* Power from coal-burning plants must be quickly phased out instead of expanded.
* All biofuels regulation must remain with the EPA.
* Indirect land use change must be restored as a determinant in Renewable Fuel Standard calculations.

This Week in History
This Week in History, published by Carl Bunin and edited by Al Frank, is a collection designed to help us appreciate the fact that we are part of a rich history advocating peace and social justice. While the entries often focus on large and dramatic events there are so many smaller things done everyday to promote peace and justice. Find more info at

September 1, 1986: Angelo (Charlie) Liteky & George Mizo, both Vietnam veterans, began an open-ended Fast For Life on the steps of the U.S. Capitol. They were calling attention to their opposition to U.S. support of the Nicaraguan contras and repressive regimes in El Salvador and Guatemala, “our expression of a deeply felt desire to do everything and anything we can . . . to stop the war with Nicaragua.” Liteky had been a Catholic chaplain in the Vietnam War and had received the Congressional Medal of Honor.

September 4, 1949: Paul Robeson, scholar, athlete, musician and leader, defying a racist and red-baiting mob, sang to 15,000 at a Labor Day gathering in Peekskill, New York.

September 5, 1917: In 48 coordinated raids across the country, later known as the Palmer Raids, federal agents seized records, destroyed equipment and books, and arrested hundreds of activists involved with the Industrial Workers of the World (IWW), known fondly as the Wobblies. Among the arrested was William D. “Big Bill” Haywood, a leader of the IWW, for the “crimes of labor” and “obstructing World War I.”

Pencil Shavings: Mixed Message
Pencil Shavings appears in this space most weeks and solely represents the opinions of the publisher. If you’d like to read more of Trey’s ruminations, visit The Rambling Taoist.

Let me just state at the outset that I’ve come to the point in which I don’t trust ANYTHING our government says. If the president — any of ’em — came on television to announce the sky is blue, I would immediately assume it was any color BUT blue. It seems that almost any announcement or pronouncement is drenched in spin, half-truths and, often, downright dishonesty.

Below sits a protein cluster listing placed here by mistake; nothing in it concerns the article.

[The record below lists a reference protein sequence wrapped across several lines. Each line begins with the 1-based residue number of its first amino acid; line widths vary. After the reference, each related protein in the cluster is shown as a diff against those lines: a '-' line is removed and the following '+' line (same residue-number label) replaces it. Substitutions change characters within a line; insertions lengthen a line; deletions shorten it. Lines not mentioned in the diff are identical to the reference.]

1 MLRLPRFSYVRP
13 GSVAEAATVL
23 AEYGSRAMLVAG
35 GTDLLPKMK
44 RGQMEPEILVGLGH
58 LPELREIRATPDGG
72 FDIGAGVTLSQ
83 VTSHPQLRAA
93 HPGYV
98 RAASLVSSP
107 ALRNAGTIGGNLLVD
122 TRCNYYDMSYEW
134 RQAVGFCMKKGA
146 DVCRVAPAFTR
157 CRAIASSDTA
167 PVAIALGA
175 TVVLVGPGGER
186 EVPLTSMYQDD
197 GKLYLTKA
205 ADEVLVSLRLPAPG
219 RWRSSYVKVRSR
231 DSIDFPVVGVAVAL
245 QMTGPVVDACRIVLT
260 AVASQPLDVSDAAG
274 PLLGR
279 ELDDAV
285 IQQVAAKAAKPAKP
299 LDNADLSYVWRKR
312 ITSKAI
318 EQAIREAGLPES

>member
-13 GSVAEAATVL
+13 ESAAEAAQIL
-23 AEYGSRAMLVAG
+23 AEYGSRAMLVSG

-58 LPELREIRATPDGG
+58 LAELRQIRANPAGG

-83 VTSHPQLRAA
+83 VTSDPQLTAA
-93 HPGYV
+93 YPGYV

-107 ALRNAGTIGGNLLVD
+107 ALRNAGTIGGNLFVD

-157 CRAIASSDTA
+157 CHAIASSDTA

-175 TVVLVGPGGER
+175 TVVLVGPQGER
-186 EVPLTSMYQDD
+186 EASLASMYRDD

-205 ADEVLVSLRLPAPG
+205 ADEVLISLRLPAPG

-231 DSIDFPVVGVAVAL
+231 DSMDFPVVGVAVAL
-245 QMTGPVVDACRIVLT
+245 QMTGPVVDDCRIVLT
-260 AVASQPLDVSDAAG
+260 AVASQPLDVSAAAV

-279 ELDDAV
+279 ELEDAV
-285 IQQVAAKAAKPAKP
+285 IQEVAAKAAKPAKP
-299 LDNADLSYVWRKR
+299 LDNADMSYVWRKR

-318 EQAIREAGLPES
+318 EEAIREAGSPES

This is a lead-in to a report released by the White House on Thursday. Here’s the story from The Washington Post.

Government health officials are urging people not to panic over estimates of 90,000 people dying of swine flu this fall.

“Everything we’ve seen in the U.S. and everything we’ve seen around the world suggests we won’t see that kind of number if the virus doesn’t change,” Thomas Frieden, head of the Centers for Disease Control and Prevention, said in a C-SPAN interview taped Wednesday.

On Monday the White House released a report from a group of presidential advisers that included a scenario in which as much as half the population could catch the H1N1 virus, and death possibilities ranged from 30,000 to 90,000.

“We don’t think that’s the most likely scenario,” CDC flu specialist Anne Schuchat said of the presidential advisers’ high-end tally. What is likely: A busy flu season that starts earlier than usual, Schuchat told the Associated Press.

The H1N1 virus so far has been no more deadly than the flu strains seen every fall and winter. And close genetic tracking of the new virus as it circled the globe in the past five months has shown no sign that it is mutating to become more virulent.

If all the evidence collected to date indicates that the swine flu is no more virulent than the typical annual flu, why release a report that is bound to frighten a good deal of the public? What purpose could be afoot in this situation?